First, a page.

Cismontane Brewing: Bushwacker and Marea Roja

Cismontane’s recent change in line up prompted me to get out on a Friday night with my friend, and fellow Cismontane regular, Mike. We enjoyed a game of chess, great food from Dos Chinos, and of course Cismontane’s fine brews.


Cask (left) and regular (right). These pictures exaggerate what is only a slight difference in color.

Cask (left) and regular (right). These pictures exaggerate what is only a slight difference in color.

Bushwacker, available in cask and non-cask, is a very interesting beer. On the recommendation of the bartender, I tried the cask version first, which includes clove and vanilla on top of the honey and sage. There’s a whole lot going on here: the inherent effervescence and slight hoppiness of the beer base, aromatics of the sage, sweetness of the honey, spice of the clove, and an additional but distinct sweetness of the vanilla. This is the kind of beer that really hits you square in the tastebuds, and I love it.

The obvious choice for my next beer was the regular Bushwacker. While I by no means shy away from strong flavors, I did prefer this version to the cask. The lack of additional layers of flavor lets the honey and sage shine–I should mention that sage is my favorite herb–yielding a beer that’s better suited to drinking with food that wasn’t specifically matched to the flavors of the cask Bushwacker.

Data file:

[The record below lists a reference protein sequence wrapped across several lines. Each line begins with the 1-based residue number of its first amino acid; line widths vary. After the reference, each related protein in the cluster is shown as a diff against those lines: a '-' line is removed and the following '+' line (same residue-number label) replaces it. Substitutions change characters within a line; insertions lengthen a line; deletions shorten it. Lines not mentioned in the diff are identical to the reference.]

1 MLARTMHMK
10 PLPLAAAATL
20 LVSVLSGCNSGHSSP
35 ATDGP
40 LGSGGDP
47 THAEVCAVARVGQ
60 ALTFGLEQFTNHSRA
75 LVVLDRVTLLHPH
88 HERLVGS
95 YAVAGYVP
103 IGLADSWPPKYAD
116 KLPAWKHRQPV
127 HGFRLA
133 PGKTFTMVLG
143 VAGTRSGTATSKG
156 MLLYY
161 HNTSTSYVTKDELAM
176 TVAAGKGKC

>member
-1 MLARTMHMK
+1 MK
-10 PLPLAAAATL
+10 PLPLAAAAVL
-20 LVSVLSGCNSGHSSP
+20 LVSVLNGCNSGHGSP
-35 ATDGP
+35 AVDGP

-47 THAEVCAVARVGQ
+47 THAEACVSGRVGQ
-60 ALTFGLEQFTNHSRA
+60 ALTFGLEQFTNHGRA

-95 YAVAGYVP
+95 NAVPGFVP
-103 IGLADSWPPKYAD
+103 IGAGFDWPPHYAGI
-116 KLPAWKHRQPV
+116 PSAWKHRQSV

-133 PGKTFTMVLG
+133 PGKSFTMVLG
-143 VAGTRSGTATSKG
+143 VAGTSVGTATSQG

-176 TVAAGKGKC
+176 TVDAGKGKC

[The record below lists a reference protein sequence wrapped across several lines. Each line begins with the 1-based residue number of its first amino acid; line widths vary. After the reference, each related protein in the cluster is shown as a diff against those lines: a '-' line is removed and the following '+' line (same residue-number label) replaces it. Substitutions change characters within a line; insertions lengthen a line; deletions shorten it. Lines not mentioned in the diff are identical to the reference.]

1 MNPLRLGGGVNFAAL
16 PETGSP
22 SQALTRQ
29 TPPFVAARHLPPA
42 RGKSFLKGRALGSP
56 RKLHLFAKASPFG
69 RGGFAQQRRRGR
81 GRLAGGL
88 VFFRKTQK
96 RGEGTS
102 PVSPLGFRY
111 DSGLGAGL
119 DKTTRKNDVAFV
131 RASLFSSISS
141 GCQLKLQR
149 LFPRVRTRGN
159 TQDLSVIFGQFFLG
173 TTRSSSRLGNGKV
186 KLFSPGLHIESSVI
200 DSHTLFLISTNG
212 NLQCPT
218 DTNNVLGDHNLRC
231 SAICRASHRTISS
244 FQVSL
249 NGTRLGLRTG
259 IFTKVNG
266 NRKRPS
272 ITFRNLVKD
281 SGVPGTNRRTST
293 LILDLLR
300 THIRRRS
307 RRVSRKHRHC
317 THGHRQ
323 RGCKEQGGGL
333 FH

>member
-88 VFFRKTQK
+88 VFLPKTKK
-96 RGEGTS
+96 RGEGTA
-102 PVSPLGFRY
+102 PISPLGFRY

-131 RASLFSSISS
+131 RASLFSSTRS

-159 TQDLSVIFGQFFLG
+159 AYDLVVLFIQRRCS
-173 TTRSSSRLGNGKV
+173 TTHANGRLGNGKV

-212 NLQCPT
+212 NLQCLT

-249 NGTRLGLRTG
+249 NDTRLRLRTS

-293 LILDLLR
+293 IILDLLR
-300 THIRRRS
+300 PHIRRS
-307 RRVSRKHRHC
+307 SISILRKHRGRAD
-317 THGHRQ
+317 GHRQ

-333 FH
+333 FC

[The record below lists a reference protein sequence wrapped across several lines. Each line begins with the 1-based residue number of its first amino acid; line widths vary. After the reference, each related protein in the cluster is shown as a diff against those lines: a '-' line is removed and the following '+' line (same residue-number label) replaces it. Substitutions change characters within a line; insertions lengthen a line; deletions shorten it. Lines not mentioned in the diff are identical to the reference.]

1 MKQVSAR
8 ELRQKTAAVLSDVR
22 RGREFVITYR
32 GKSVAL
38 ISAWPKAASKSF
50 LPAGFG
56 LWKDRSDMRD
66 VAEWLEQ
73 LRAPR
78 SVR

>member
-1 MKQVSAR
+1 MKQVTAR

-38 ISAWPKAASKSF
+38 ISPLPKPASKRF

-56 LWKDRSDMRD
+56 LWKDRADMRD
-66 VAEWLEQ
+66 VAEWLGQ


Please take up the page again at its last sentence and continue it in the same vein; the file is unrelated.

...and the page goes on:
Marea Roja

Background:  my king, moments before surrender.

Background: my king, moments before surrender.

To finish off trying the new line up, except for the depleted La Crema, I got a bottle of Marea Roja, a Flemish Red. I didn’t now what to expect, but I was pleasantly surprised. If I weren’t paying attention, I would have thought I somehow got an especially fruity champagne! Flemish Reds are often sour and acidic, but Cismontane’s Marea Roja has significant notes of tart fruit–lime and strawberry stood out to me–that push the acidity to the background. It reminded my dad of the UK’s Shandy, a drink of beer and lemonade. However, the most accurate description, in my opinion is a bit different.

Before I say it, I want to make something clear: this comparison is nothing but favorable.

The fruit aspect of this beer reminded me of watermelon flesh near the rind (NOT the rind itself) where the color starts to pale. As one who holds watermelon on a pedestal above all other fruits, I see merit in all parts of a watermelon, so again, this is a most favorable comparison.